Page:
What We Can Learn From San Diego Depression Statistics
California’s a place known for its gorgeous beaches, sunny weather, and breezy attitudes. But that’s just how it looks from the outside.
Research has shown that there’s a darker reality for those who live in our West Coast state. Forty-four percent of Californians say they experience high levels of anxiety and depression.
But that’s taking a look at the statistics through a wider lens. What about San Diego?
As it turns out, San Diego depression statistics aren’t much better. Here’s what you need to know.
San Diego Depression Statistics: The Current Situation
Our city already has had a mental health crisis on its hands. For reference, 429 people committed suicide in 2019.
Those figures came in before the outbreak of COVID-19. Since then, mental health has gotten worse for many of us. This isn’t just a San Diego problem, either: worldwide, people have suffered from depression more than ever because of changes and closures caused by the pandemic.
That’s one way that experts have explained the rising suicide rates in San Diego. Gun-related suicides increased three-fold during the pandemic, so it’s easy to see a cause-and-effect relationship. People who felt lonely, isolated, or hopeless during lockdown could have felt like there was no escape.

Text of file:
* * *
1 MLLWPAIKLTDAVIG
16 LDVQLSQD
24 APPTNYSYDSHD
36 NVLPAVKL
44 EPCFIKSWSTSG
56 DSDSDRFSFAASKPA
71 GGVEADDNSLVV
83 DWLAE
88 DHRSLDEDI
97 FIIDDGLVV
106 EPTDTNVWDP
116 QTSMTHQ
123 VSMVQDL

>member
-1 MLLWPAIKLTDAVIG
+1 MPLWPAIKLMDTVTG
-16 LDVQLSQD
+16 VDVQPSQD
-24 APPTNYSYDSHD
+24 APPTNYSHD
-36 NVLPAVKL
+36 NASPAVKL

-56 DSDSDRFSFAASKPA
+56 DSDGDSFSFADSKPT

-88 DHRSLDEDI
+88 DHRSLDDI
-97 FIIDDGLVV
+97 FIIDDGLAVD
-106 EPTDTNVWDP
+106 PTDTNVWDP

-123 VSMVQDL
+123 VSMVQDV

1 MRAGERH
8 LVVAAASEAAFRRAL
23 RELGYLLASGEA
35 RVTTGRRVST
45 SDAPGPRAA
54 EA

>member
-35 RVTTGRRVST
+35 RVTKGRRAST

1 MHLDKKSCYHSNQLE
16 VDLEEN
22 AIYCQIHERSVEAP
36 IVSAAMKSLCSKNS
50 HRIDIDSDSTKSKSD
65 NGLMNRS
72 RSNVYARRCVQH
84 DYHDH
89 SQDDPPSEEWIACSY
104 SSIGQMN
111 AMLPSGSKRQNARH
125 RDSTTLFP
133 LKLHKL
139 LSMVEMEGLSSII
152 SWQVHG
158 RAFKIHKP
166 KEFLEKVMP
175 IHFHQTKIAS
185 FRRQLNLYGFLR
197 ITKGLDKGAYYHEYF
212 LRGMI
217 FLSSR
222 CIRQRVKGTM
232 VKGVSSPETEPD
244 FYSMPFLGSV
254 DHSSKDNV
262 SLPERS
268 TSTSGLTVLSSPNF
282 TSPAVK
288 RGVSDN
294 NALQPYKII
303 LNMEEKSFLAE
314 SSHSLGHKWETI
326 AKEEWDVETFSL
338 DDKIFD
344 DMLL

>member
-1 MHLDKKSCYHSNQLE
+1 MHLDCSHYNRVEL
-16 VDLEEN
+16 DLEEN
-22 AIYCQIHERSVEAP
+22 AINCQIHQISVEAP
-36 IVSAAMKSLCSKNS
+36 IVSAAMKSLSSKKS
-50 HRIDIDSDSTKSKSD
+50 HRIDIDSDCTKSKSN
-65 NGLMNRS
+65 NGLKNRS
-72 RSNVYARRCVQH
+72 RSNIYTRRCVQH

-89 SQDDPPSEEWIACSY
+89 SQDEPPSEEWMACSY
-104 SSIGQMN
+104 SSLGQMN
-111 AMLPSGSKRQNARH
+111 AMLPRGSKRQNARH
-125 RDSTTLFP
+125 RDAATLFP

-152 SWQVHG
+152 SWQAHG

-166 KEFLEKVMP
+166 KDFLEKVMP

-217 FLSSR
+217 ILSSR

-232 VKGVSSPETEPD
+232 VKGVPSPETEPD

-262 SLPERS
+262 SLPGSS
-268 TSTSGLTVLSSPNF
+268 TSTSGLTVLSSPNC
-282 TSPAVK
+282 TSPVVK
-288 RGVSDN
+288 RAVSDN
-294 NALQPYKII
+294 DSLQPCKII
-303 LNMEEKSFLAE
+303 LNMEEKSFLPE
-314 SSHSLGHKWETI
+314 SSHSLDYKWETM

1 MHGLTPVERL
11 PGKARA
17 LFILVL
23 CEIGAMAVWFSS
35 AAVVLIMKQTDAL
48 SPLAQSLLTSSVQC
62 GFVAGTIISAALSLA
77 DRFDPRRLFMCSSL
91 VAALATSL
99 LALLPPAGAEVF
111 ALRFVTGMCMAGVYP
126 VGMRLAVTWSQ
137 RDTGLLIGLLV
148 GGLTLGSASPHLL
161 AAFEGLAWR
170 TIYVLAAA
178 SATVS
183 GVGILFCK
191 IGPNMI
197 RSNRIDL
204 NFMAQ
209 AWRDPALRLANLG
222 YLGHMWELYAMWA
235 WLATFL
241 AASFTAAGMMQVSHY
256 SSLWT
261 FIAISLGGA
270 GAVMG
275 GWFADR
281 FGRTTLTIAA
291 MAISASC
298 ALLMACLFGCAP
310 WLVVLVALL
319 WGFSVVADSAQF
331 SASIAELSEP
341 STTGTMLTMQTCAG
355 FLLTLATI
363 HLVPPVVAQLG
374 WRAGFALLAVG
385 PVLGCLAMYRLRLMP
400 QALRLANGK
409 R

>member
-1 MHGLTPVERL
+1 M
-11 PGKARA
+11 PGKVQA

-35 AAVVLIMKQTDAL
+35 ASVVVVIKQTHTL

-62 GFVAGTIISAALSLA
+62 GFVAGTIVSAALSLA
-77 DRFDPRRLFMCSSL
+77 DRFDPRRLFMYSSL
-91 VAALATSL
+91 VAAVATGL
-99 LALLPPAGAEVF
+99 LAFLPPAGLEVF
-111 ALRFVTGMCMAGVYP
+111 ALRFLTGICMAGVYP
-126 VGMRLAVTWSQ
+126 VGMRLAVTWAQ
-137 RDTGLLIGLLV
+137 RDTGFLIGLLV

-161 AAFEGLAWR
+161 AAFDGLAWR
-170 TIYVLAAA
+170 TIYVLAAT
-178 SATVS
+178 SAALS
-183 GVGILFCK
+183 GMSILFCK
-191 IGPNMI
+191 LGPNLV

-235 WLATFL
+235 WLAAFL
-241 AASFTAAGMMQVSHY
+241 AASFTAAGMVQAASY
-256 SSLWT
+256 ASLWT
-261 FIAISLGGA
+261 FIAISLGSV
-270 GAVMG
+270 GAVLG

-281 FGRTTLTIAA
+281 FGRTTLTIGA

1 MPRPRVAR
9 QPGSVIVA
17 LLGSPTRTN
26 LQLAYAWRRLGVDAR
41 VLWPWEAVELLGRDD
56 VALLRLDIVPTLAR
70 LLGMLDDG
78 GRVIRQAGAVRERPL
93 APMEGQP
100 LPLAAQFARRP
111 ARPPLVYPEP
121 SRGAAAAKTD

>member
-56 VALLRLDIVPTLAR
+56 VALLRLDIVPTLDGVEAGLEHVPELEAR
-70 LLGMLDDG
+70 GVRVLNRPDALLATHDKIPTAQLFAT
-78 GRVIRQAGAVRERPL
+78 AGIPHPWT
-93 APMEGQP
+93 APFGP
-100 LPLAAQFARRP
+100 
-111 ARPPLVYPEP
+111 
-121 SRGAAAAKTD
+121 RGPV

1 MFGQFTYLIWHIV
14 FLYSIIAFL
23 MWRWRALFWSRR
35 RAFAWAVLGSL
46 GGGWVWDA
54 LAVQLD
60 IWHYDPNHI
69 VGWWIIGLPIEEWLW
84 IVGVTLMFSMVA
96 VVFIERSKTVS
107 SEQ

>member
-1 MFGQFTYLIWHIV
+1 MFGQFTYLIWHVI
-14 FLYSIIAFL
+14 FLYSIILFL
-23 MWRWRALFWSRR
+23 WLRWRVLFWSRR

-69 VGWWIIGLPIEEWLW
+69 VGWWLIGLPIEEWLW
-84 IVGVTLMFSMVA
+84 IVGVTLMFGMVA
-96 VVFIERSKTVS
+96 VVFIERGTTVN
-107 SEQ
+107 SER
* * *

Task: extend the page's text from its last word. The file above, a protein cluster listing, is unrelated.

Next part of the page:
A Look at the Statistics in the Past — and Across Demographics
This isn’t to say that mental health is a new issue in San Diego, though. Records from 2015 indicate that five percent of the city’s residents dealt with such issues in that year.
And it’s not an equal spread across all demographic groups, either. Low-income San Diegans tend to experience mental health issues more frequently than those with higher paychecks.
In San Diego, mental health and homelessness go hand in hand, too. Nearly 5,000 people in the city are homeless, and almost half of them have some sort of mental health diagnosis.
The San Diego veteran population accounts for some of the mental health diagnoses, as well. This group is more likely to suffer from PTSD, anxiety, and depression.
As our city’s number of elderly residents increases, then there will be more people with mental health needs within our borders, as well. These types of diagnoses are quite prevalent in older adults.
And then, there’s the teenage population to look at, too. As of 2016, more than 40 percent of students reported feeling overwhelmed by their day-to-day lives. They also have the stressors of their social lives — both in real life and online — with which to contend. So, that may be why more of today’s adolescent youth have depression and anxiety than before.
What These Mean and How to Move Forward
San Diego depression statistics may seem bleak. But there’s a light at the tunnel — and, if you’re feeling depressed, you aren’t alone.
At Solara Mental Health, we have an in-residence program for people who are dealing with depression. We’re here to help — call us today to learn more.